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Supreme Court Hears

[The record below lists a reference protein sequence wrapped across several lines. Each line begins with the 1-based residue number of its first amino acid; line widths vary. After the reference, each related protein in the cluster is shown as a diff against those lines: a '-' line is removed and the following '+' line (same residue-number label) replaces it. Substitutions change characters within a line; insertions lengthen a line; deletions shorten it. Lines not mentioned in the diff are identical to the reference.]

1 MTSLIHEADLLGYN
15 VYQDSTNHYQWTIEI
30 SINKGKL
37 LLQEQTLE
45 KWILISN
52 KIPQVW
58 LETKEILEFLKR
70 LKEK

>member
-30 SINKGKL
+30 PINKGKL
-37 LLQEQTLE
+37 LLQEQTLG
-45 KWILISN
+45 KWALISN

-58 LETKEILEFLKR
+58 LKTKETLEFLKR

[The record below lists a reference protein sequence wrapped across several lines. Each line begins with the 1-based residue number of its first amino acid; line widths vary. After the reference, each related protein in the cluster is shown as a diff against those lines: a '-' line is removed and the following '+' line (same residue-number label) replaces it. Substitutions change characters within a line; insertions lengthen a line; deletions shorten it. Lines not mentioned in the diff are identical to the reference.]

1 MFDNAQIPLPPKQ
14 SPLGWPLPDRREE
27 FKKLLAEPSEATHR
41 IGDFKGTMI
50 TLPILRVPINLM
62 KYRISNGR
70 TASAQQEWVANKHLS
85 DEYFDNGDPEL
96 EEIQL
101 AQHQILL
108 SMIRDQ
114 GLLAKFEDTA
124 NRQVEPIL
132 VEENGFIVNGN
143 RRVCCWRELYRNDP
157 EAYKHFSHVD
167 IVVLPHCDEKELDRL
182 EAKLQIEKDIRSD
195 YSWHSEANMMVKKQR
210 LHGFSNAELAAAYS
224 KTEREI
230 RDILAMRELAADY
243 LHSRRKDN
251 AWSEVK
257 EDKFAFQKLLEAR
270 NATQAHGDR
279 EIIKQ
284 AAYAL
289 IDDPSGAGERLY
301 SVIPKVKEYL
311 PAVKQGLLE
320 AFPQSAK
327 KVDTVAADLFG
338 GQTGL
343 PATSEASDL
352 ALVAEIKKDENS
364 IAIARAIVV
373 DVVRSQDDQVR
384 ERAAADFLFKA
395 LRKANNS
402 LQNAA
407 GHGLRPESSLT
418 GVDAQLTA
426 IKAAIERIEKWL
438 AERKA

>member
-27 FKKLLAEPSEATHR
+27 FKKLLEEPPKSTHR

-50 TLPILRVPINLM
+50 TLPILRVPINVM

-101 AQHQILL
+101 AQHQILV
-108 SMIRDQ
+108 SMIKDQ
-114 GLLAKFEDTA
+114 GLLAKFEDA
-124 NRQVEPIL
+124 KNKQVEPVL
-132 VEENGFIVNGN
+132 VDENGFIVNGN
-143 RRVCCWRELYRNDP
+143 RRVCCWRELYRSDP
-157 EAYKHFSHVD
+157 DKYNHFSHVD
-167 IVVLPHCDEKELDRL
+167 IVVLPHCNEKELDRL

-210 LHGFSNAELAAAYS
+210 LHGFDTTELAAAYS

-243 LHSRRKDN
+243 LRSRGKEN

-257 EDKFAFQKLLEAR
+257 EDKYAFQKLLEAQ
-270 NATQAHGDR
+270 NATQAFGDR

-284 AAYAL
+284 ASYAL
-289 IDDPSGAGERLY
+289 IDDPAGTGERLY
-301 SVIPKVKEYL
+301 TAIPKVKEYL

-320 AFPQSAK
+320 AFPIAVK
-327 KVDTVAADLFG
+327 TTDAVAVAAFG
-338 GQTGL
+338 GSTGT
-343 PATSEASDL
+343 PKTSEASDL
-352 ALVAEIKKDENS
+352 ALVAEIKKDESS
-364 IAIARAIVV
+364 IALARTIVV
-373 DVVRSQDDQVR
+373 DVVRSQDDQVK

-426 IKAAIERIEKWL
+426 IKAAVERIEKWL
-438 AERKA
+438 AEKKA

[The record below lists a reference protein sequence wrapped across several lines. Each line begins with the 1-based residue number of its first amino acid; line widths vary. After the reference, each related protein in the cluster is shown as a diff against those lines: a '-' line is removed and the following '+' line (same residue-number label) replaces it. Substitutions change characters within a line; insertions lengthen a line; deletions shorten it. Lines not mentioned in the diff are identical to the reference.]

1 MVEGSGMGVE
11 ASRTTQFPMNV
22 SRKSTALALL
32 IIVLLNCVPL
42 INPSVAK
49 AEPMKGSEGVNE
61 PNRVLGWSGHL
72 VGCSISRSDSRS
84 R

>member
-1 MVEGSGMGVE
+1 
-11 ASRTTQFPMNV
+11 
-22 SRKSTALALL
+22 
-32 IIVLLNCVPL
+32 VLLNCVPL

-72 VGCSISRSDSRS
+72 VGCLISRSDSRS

Insurance Antitrust Case Arguments By th» Associated Press. The question whether insurance companies are subject to prosecu tion under the Sherman Antitrust Act or the National Labor Relations Act was argued before the Supreme Court today. Legislation is pending in Congress to exempt insurance companies from the Federal Antitrust Act and to leave their regulation to the States. Thirty-five States have filed briefs with the high court asserting that Federal regulation would destroy “the sovereignty of the States” and would substitute a ‘‘chaotic condi tion for the present effective method of State regulation and supervision.” United States Appealed Ruling. Whether insurance companies are subject to the Sherman Act was involved in an appeal by the Justice Department from a decision by the Federal District Court at Atlanta dismissing antitrust charges against 198 Southeastern stock fire insurance companies. The lower court said the Supreme Court had ruled for 75 years that the business of insurance was not commerce and hence the companies were not subject to the Sherman Act, which prohibits combinations or conspiracies in restraint of inter state commerce. Attorney General Biddle, who in this case is stepping in as Govern ment spokesman, contended in his brief that “the Nation-wide scope and the tremendous magnitude of the insurance industry demonstrate that it falls within the limits of the Federal commerce power.” Polish Company Involved. Applicability of the Labor Rela tions Act to insurance companies was Involved in an anpeal by the Polish National Alliance of the United States of North America, which described itself as a fraternal benefit society located at Chicago. It challenged a Labor Board order directing it to bargain collectively with the Office Employes’ Union, affiliated with the American Feder ation of Labor, and to offer rein statement to 27 striking employes. The NLRB order was upheld by the Federal Circuit Court at Chi cago. which ruled that the society was engaged in commerce. Formal Statement By Willkie Due Soon th* Associated Press. CHICAGO, Jan. 11— Reports cir- j eulated among supporters of Wendell L. Willkie last night that the 1940 Republican presidential nominee will formally announce his candidacy for the 1944 nomination within the next two weeks and open campaign headquarters in New York. Ralph H. Cake. Oregon National Commit tee member, is expected to be in charge of the headquarters and to manage the Willkie preconvention campaign. Others connected with the Willkie forces at the meetings of the Re publican National Committee who are expected to be associated in some way or other with the pre convention setup are Fred Baker, national committeeman for Wash ington State; Sinclair Weeks, Massa chusetts member, and several others. Mr. Willkie has until February 14 to take a formal stand if his name is to be entered in the first presi dential delegate picking by pri mary—March 14 in New Hampshire. There have been reports that Mr. Willkie might head a third-partv ticket if he failed to win the Re publican nomination, but his sup porters here will not discuss these report*. Ciano i Continued From First Page.t Verona, in Northern Italy, where DNB said the trial took place. Ciano, 40-vear-old son of Admiral Count Costanzo Ciano. held obscure posts in the Italian diplomatic serv ice until his marriage to Edda Mus solini. Afterward he rose to the rank of Foreign Minister and reput edly became one of the wealthiest men in Italy. His last post in his father-in-law's government was as Ambassador to the Vatican. Sentences Imposed Yesterday. DNB said the death sentences were imposed yesterday and had been carried out shortly after 9 o'clock this morning. Only contradictory and confusing reports of the trial reached the Bwiss-Italian frontier. Corriere del Ticino of Lugano said the trial in Castel Vecchio actually was a mockery held in secret and attended by only a few' triisted fol lowers of Mussolini. The newspa pers said it had been rumored that Mussolini was supposed to attend and accuse Ciano and De Bono. It was learned definitely, how ever. that Mussolini was unable to leave his villa on Lake Garda, where his heilth is steadily declin ing despite the attention of special ists. There was no indication that Mussolini’s daughter, Edda, tried to save her husband. Another report said Ciano was shot while attempting to escape but this w>as generally discredited. Border reports on December 6 said that Ciano had been executed, shot in the back by a firing squad. The Germans denied this and subse quently announced the treason trials. Mrs. Dora S. Beust Dies Of Heart Attack at 79 Mrs. Dora S. Beust, 79, died Sun day at her home, 3133 Connecticut avenue N.W.. of a heart attack. She had been in ill health for some time. Mrs. Beust came here six years a co from her home in Wisconsin to live with her daughter, Miss Nora Beust. an employe of the Library Service Division of the Office of Education. Two sons, Carl Beust, Tryon. N. C., and Capt. Max Beust, now serving with the Army in India, and three grandchildren also sur vive. Mrs. Beust was born in La Crosse, Wis.. and attended finishing school in Watertown, Wis. Before coming to Washington she was active in the English Lutheran Church in La Crosse. Services will be held at 1 p.m. to morrow in the Hines funeral home, followed by burial in the Cedar Hill Mausoleum. Air Services Organized Five British shipping companies engaged in commerce between Eng land and South America have or ganised a company to operate air service between the two regions. 0_100 STATUTt Milts MOSCOW SUGGESTS CURZON LINE AS POLISH BORDER— The so-called Curzon line, drafted in 1919 by the Allied powers, but never accepted by the Poles, was suggested in a Moscow broadcast for the border between Russia and Poland. This map shows the location of the Curzon line in relation to the Ribbentrop line set by Germany and Russia in September, 1939, and in relation to the prewar Polish border.—A. P. Wirephoto. I-_____-------1 Soviet Declaration Text of Statement Concerning Views on Polish Borders Bt the Associated Press. LONDON, Jan. 11.—The text of a declaration by the Soviet, government, at transmitted in a Tass News Agency broadcast from Moscow recorded by the Soviet monitor: Tass is authorized by the Soviet government to state the following: On January 5, in London, a decla ration of the emigre Polish govern ment- was published on the question of Soviet-Polish relations in which there were a number of incorrect as sertions. including an assertion on the Soviet-Polish border. As is known, the Soviet constitu tion established the Soviet-Polish border in accordance with the will of the population of the Western Ukraine and Western Byelo-Russia (White Russiai as expressed in a plebiscite which was carried out on a wide democratic basis in 1939. This territory of the Western Ukraine, populated by an over whelming majority of Ukrainians, entered the structure of the Soviet Ukraine: and the territory of West ern Byelo-Russia, populated by an overwhelming majority of Byelo Russians, entered the structure of Soviet Byelo-Russia. The injustice permitted by the Riga agreement in 1921 which was forced upon the Soviet Union in relation to the Ukrainians who lived in the Western Ukraine and the Bvelo-Russians who lived in Western Byelo-Russia, was in this way corrected. Basis for Friendship, j The inclusion of the Western (Ukraine and Western Byelo-Russia jin the structure of the Soviet Union j not only did not violate the interests of Poland, but on the contrary created a reliable basis for a solid, permanent friendship between the Polish people and their neighboring Ukrainian, Byelo-Russian and Rus sion peoples. The Soviet government constantly has declared that it stands for the creation of a strong, independent Poland and for friendship between the Soviet Union and Poland. The Soviet government once again declares it is striving toward the establishment of friendship between the Soviet and Poland on the basis of solid, good neighborly relations and mutual respect and—if the Polish people desire it—on the basis of mutual assistance against the Germans as the main enemies of the Soviet Union and Poland. The realization of this task could be served by the incorporation of Po land to the Soviet-Czechoslovak agreement on friendship and mutual assistance and postwar collabora tion. Success of Soviet troops on the Soviet-German front with every day hastens the liberation of occupied territories of the Soviet Union from the German invaders. The self-sacrificing struggle of the Red Army and the developing mili tary operations of our Allies bring ; nearer the rout of the Hitlerite war !machine and the liberation of Po land and other people from the yoke of the German invaders. Regeneration of Poland. In this liberation struggle the "Polish patriots in the U. S. S. R. and the Polish Army Corps formed by them, which is operating at the front against the Germans, are al ready carrying out their glorious part, hand in hand with the Red ' Army.” There opens up at present the possibility of the regeneration of j Poland as a strong and independent state, but Poland must be regener ated not by means of seizing Ukrain ian and Byelo-Russian lands, but by means‘of returning to the struc-i ture of Poland the primordial Polish land taken by the Germans from Poland. Only in this way would it i be possible to establish confidence and friendship between the Polish, j Ukrainian, Byelo-Russian and Rus sian peoples. Poland's eastern borders could be 'established by agreement with the Soviet Uniop. The Soviet govern ment does not regard 1939 borders as unchangeable. In these borders corrections can be included to the; ; advantage of Poland in that direc 1 tion in order that districts in which there is an overwhelming Polish, population were handed over to Poland. In this case the Soviet Polish border could pass approx imately along the so-called Curzon line, which was accepted in 1919 by ! the Supreme Council of the Allied powers and which provided for in-! elusion of the Western Ukraine and Western Byelo-Russia in the struc ture of the Soviet Union. Extension of Borders. Poland’s western borders must be extended by means of incorporating in Poland the primordial Polish lands previously taken away by Germany, without which the whole Polish people cannot be united in its state, which will receive by this means a necessary outlet to the Baltic Sea. The justifiable striving of the Polish people toward their complete unification in a strong and in dependent state must receive recog nition and support. The emigre Polish government, j cut off from its people, has shown: itself incapable of establishing friendly relation* with the Soviet Union. It also has shown itself incapable of organizing an active struggle against the German in vaders in Poland itself. More than that, by it* incorrect policy it often plays into the hands of the German invaders. Meanwhile, the interest of Poland and the Soviet Union includes the fact that be tween our countries there should be established solid, friendly relations and that the people of Poland and the Soviet Union be united in the struggle against the common foreign enemy, as is demanded by the com mon cause of all the Allies Servicemen (Continued From First Page.t Navy Departments in time of war j unless it is uniform and as simple! as possible," the report continued,! "Especially is this true with regard | to the voting of persons outside the! United States.” One absentee State ballot, plus envelopes and instructions, averag ing 3 ounces, “would by its size and weight displace over a thousand V-mail letters in microfilm,” the vVar Department pointed out. "If this displacement were multiplied several million times, in two sepa rate air carriages, over a period of several weeks or months, the most important of all morale factors would be dangerously prejudiced.” Chairman May of the Military Af fairs Committee predicted that Iris group would report out today a mustering-out pay bill. The Sen ate passed the bill before Christ mas, with payments ranging from $200 to $500, depending on length of service and time overseas. Meanwhile, Chairman Rankin called together his World War Vet erans’ Committee to hear Warren Atherton, national commander of the American Legion, discuss the Legion’s views on veterans’ benefits. Mr. Rankin introduced yesterday an omnibus bill embodying the Legion program. Omits Pay Feature. The Rankin bill omitted muster ing-out pay, thus avoiding conflict of jurisdiction with the Military Af fairs Committee. Senator Lucas, Democrat, of Il linois will go before a Senate com mittee at 10:30 am. tomorrow in an effort to revive the defeated, simplified Federal ballot, but with a stipulation that local precinct of ficials shall pass on the validity of the ballots after they are received. Meeting Called. Meanwhile, two House members— Representatives Bradley, Democrat, of Pennsylvania and Bender. Repub lican, of Ohio—joined in declaring soldier-voting a nonpartisan issue, and ealled an unofficial meeting of veterans’ and other organisations to give impetus to the drive for an ef fective servicemen’s ballot law. "It should be obvious to all of us that the soldiers are not going to be able to vote if the present hap hazard absentee voting systems pre vail—that is if there are 48 different and separate methods of polling our armed forces’, they said. Representative Sasscer, Democrat, of Maryland, meanwhile, introduced a bill to provide temporary compen sation to disabled veterans pending their medical discharge. The pay ments would be designed to tide them over the period their perma nent disability ratings are being determined by Veterans Adminis tration. Still another veteran proposal—to give educational allowances to boys who want to return to school after the war—will be taken up before the end of the week in a subcommittee of the Senate Education and Labor Committee. Chairman Thomas is proposing »50 a month for single men while in school. Married men would get an additional *25 for a wife and $10 for each dependent child. Town Crier Asks Rent “It is time to pay your rent,” calls the town crier of Stanhope. Eng land, as he parades the streets to remind 200 allotment holders to pav their dues promptly at Town Hali. Strength of Air Force At Peak, Replacement Training Is Begun By the Associated Presa. The Army Air Forces has reached the peak of its unit strength and is gradually shift ing to a replacement training basis. That explanation was supplied to day for the closing of 69 air bases throughout the country, a figure es timated by the Air Forces to repre sent between 5 and 7 per cent of all AAF installations in the United States. New units will be organized as the war progresses, but for the most, part they will be replacement organiza tions. The number of installations placed on a "stand-by” basis, with only cus todial employes to keep them in re pair for use if needed, was disclosed yesterday by Senate Minority Lead er McNary, who said he was told by the War Department that several fields being closed by the Air Forces in the Pacific Northwest were among the 69. Closing the air fields was the lat est of a series of steps cutting back Air Forces training activities as the1 expansion rogram leveled off. For several months the Air Forces has omitted to renew expiring con tracts with privately operated schools for training radio operators, mechanics and other technicians. More recently, scores of hotels leased for school purposes have been re turned to their owners. The department predicted such steps as closing the air bases in a recent report on production shifts related to the switch from defensive combat operations—"readjustments are being made in the number of installations and facilities needed for Army training purposes.” “Many of the changes having a far-reaching effect, on the war pro duction structure are the direct re sult of all-out attack rather than defensive warfare,” the department said. “Other revisions clearly indicate that the tremendous job of provid ing original equipment for the Army has been successfully concluded with future procurement leveling to a replacement basis." 75 D. C. Selectees To Report Tomorrow Seventy-five District men now on their postinduction furloughs will report for active duty in three branches of the armed forces to morrow. The selectees include 42 going into the Army, 29 into the Navy and 4 into the Marine Corps. Names ap pearing on the lists follow: Army. McMahon. B E Jamesson. Richard L. Wigfield. Louis R. Sochor. Joseph J Lloyd, William B. Florence Owen F Lockavitch. John McKoy. Linwood W, Geeslinr. Joseph A. Smith. Don H Smith. Austin C Daly. Vincent J. McKee, Robert L. Soliday. Ray E Schaefer. Louis A Morrow. Robert G Booth, Wellington M Aravanis. Joseph T. Abrams. Charles J Hunt. George W. Cecchini. Russell J. Godwin. H E Rice. James B Fariy. Stephen M. Molly. Wm. E ir. Hollis. Harvey H Bihlman. Paul G. Fenton. James V. Robertson. D. L Young. Charles E Spector. Sidney Clements. Allen N. Patermaster. E W 8tover. George D. Cloud. Leonard D. Beloff. Max Kasten. 8amuel Johnson. Henry E. Ross. George V Battle Bennett C. Rytter. Henry J. Brown. Henry F. Nary. Thom. Leo Collins. Charles A. Nickens. Stanley R. Skrine, Gaston Williams. Henry L. Ami* Ralph H Green. John H. Duncan Robert L. Mills. Joseph J Mitchell. James O. Roane, Walter J. Butler. Lester 8. Sutton. Harold R Bracey. Isaac Waddy, Walter R. Minor. Joseph Hawkins. Wilbert E. Rice. Richard Cureton Wilson B Davis. Johnnie jr. McRae. Gabe W Gillespie. James E. Dalton. Matthew K. Clory. W’illiam H. Oarner. Fred Sims. Leroy Waugh. Albert L. Penwell. Rufus H. Brown. Willie Marina Corns. Wat son. Elias H Washington. C H. Wesley Warner O Siehl. Rober B REPORTED IN VIENNA—Mar shal Gen. Fritz von Mann stein, German commander on the Russian southern front, was reported by the Swedish newspaper Aftontidningen to have been seen in civilian clothes on January 2 in Vienna. —A. P. Wirephoto. Berlin Radio Reports Heavy U. S. Raid on Middle Germany Ey th» A hoc I it'd Erou. LONDON. Jan. 11.—Allied heavy bombers, mediums and fighters swept across the English Channel today in a renewal of the daylight offensive against Europe a few hours after RAF Mosquitoes attacked Ber lin and Western Germany during darkness. The Berlin radio declared that “strong formations of four-engined American bombers" attacked locali ties in Central Germany around noon and claimed "heavy losses” were Inflicted by Nazi defenders. There was no Immediate Allied confirmation that American "heav ies" had gone out in force, but observers on the English coast de clared heavy bombers were Included in the formations flying across the Channel. American daylight heavy bombers had been grounded since Friday when they carried out a heavy at tack on a target in southwestern Germany which neutral reports identified as Ludwigshafen, home of large German chemical works. No Mosquitos Lost. The Mosquitoes’ attack last, night was their ninth foray of the year and it was executed without loss. Save for Berlin, other night targets were not specified. British fighters also were busy over the continent last night on in truder patrols, the Air Ministry said, shooting down one German plane during these operations. One British plane failed to return. Only light aerial activity was re ported over the continent yesterday, small formations of Typhoons and Mosquitos co-operating in attacks on the coastal area of Northern France. Two Allied planes were lost and one German craft was shot down. rrencn evacuation Plans Made. Meanwhile, the German-controlled Vichy radio declared that prefects of the French Channel coast, depart ments had met yesterday in Paris to discuss possible evacuation of those areas, which recently have been sub jected to heavy air attacks. The broadcast said evacuation of country districts of the Somme De partment already had been ordered. A Paris radio broadcast declared four American four-engined bomb ers were downed in Northern France during attacks yesterday, but there was no United States Air Force an nouncement of any operations. The consistent Mosquito raids by night have set off sirens in dozens of jittery German cities, and last night marked the third time they have penetrated this year to the shattered Nazi capital. The nerve centers of the Nazi war administration in Berlin have been virtually wiped out by Allied bomb ings. it appeared today from a list of destroyed or damaged places issued by the Air Ministry. Other Places Blasted. The list, compiled on the basis of aerial reconnaissance photographs up to December 21—thousands more tons of bombs have been dumped on the capital since then—includes, be sides Adolf Hitler's private chan cellery: The home of Propaganda Minister Paul Joseph Goebbels, the offices of Reichsmarshal Herman Goering. headquarters of the Gestapo, official I residences of Gestapo Chief Henrich 1 Himmler and Foreign Minister Joachim von Ribbentrop, the For-! eign Office, the Treasury, the Min istries of Justice, Transport. Food and Agriculture. Armaments and' Munitions, Education, the Home Office and the Army Records Office. More than 60 per cent of the buildings in the Central Tiergarten district, crowded with government offices, were destroyed. There were more than 628 acres of damage in! the midst of the government center1 district—an area nearly as large as the whole of Central London. The list also showed that 98 iden tified industrial plants were bombed.' Fairfax Spends $3,163 For Welfare Cases The Fairfax Welfare Department spent $3,163.88 on welfare cases dur ing December, according to the i monthly report of Miss Winona Rorbye, welfare superintendent. Ex penditures are listed as follows: Old age assistance. $1,542.18, 123 cases; general relief, $774.07, 42 cases; aid to families wdth depend ent children. $763.63, 22 cases, and aid to the blind, $84, five cases. The' department also handled 106 service' cases and 85 child welfare cases. i AIRPORT CONTROL TOWER ON WHEELS—The Civil Aero nautics Administration demonstrated the first mobile air traffic control tower yesterday to the Army and the Navy at the Na tional Airport. It carries its own electric plant and needs only gasoline to operate. The checkered pattern is camouflage in reverse so that pilots will see the vehicle and not run into it. The mobile tower was designed for use on new fields at the war fronts. The man with the microphone in the glass inclosure carries on the now familiar patter with incoming pilots—“Over to you. Roger, over." —Star Staff Photo. War Plant Workers In 80 Areas to Be Rationed by WMC Kj tht Associated Prrsg. War plants in possibly 80 met ropolitan aeras will get employ ment "ceilings” beyond which they may not go, under a new program of manpower rationing announced by the War Man power Commission today. Chairman Paul V. McNutt aaid WMC has reached an agreement with the Army, Navy, Maritime Commission and War Production Board, whereby those agencies will co-operate to budget the labor sup ply in each area where a relatively few plants—perhaps three, two or even one—dominate the field. WMC officials, estimating these areas number around 80. said Dal las. Tex., is an example of what can be done. Dallas was classified as an acute labor shortage area entirely because of the estimated manpower needs of the North American Avia tion plant there. When it was determined that the plant needed 10.000 fewer workers than estimated, Dallas was taken off the •'acute" list. The new program, an outgrowth of the Dallas experience, is also an expansion of the labor "budgeting” principle in effect on the West Coast and elsewhere. It does not apply in the 17 areas where an ’area manpower priority commit tee'' has already been established to allocate available labor to essential plants "The WMC can and will supply the manpower actually needed in war plants." Mr. McNutt said. "It does not propose, however, to permit the wasteful use of one worker.” The WMC announced that phy sicians. dentists, veterinarians, san itary engineers and nurses who are salaried employes in essential ac tivities may not change their jobs hereafter without permission of the United States Employment Service. Congress in Brief By the Aesociitea Fress. Senate and House meet separately at noon to receive President Roose velt's message on the state of the Union. Senate: May take up social security tax freeze section of revenue bill. House: Military Affairs Committee takes up discharge pay bills. Elections Committee seeks action on soldier vote legislation. Veterans’ Committee hears Amer ican Legion views on benefit legis lation. Special committee investigating executive agencies opens inquiry into racial hiring directives. « "J wish J had discovered HICKEY-FREEMAN lOHffago'” We hear that quite frequently. Sim ply because the life of a good-looking OHcht®<Freeman suit is so much longer. (What’s more, you get a better fit,.. . you feel much * more comfortable.) $68 to $105 ©oy Mfls 1409 H ST. N.W. ■ ■ ■ * i Boston Pupils Think Roosevelt Only President By The Associeted Press. BOSTON, Jan. 11.—Many sixth grade school children in Boston be lieve the United States has had only one President, Franklin D. Roose velt. according to School Committee man Michael J. Ward. During a school committee dis cussion. Mr. Ward said he wanted to make certain that elementary teachers instruct pupils that Chief Executives other than President Rooseevlt have lived in the White House. "When I was in the fifth grade I thought that the country had had only three Presidents in its history',” Mr. Ward declared, "but I am ap palled to find greater ignorance among sixth-graders today. They think President Roosevelt's the only President we ever had." Italy _'Continued From First Page.t man vehicles, a large ammunition truck a tank and locomotive. RAF and American bombers and fighters supported Allied troops in the battle area, while RAF Wel lingtons bombed an airfield at Vil lorba, 30 miles from Venice, and RAF Mosquitos and Marauders shot up trains in the Po Valley and near Bordeaux and Toulouse, in France. The British destroyers Jervis, rroubridge and Tumult, sweeping the German-held Adriatic coast. Friday night sank three German schooners and bombarded the rail way at Civitanova and Ancona. Saturday night they found four more schooners in the area, dam aging them so badly thev were abandoned. Eight Billion Military Contracts Canceled, Truman Discloses Bx th« Associated Bras*. NEW YORK, Jan. 11.—Chair man Truman of the Senate War Investigating Committee said today $8,000,000,000 in Army and Navy contracts have been can celed to date and declared the time is coming when some com munities will find themselves with “a serious unemployment problem.” “The manpower problem, although paramount today, 1* nearing its peak,” the Senator told the National Retail Dry Goods Association’s war time conference here. “Without attempting to prophesy the time when the war will end, I can tell you that the production of war materiel in some items has been so great that about $6,000,000,000 of Army contracts and about *2.000. 000.000 of Navy contracts have had to be canceled. Only the Beginning. “This is only the beginning of such cancellations, and almost daily dur ing the coming year you will sea newspaper notices of contract can cellations. of plant shut-downs, of elimination of graveyard shifts and of reduction in employes. “Although the manpower problem will continue as a serious one for the Nation as a whole, many com munities will find that in their area they have a manpower surplus. In some communities, there will even be a serious unemployment problem. “This makes It very important that sound action be taken now to provide for increased production of civilian articles.” Warns of Overstocking. The Senator told the retailers care must be tRken to maintain adequate stocks while, at he same time, avoid ing the risk of building wartime stock excesses that will carry into peacetime. "In some cases where strategic materials and metals were formerly used,” he said, "the merchandise you are buying r.ow is made of substitutes which the public only accepts be cause there is no alternative. It Is certain that afer the war there will be new lines of merchandise with which some standard merchandise .will be unable to compete.” Fairfax License Fees Due Before February 1 Merchant and professional licenses are now due in Fairfax County and must be paid before the deadline on February 1 to avoid an automatic , penalty imposed by State law, Com missioner of Revenue James U. Kincheloe announces. In past years, Mr. Kincheloe or his deputies have visited merchants to assist them in preparing their tax license forms, which are based on the sales made during the previous year, but because of the labor, gaso line and tire shortage all collections are now being made by mail. Those who are subject to the li cense tax may make their returns to the commissioner of revenue of fice either by mall or in person. County Treasurer Lewis M. Co.v ner announces that dog licenses are now due and must be paid before February 1, or the dog owners will be subject to arrest and fine. The license fee on male dogs is *1 per year and on female dogs $3. Good Clothes Are Essential EUGENE C. GOTT President Tailored-in Distinction 100% gT Virgin Wool CLOTHES FOR MEN "As fine as human hands can make"—these suits combine the sturdy wearability of handsome pre war quality woolens with the finest needlework of master tailors. Unquestionably distinctive. *75 & *85 Buy the Best at SIDNEY WEST, inc. 14th & 6 Open Daily 9 A.M. to 6 P.M.—Thursdays 9 A.M. to 9 P.M.